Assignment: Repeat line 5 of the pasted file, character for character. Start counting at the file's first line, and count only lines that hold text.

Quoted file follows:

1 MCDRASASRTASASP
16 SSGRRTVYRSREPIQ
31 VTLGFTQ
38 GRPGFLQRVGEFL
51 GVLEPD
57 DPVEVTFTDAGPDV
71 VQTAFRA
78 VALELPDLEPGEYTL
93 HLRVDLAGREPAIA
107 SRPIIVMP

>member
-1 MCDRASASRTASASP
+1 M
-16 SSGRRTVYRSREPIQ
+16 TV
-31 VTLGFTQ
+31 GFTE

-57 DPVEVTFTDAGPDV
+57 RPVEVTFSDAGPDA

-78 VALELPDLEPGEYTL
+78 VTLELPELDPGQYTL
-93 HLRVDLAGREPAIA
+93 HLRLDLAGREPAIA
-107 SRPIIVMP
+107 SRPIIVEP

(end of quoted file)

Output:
51 GVLEPD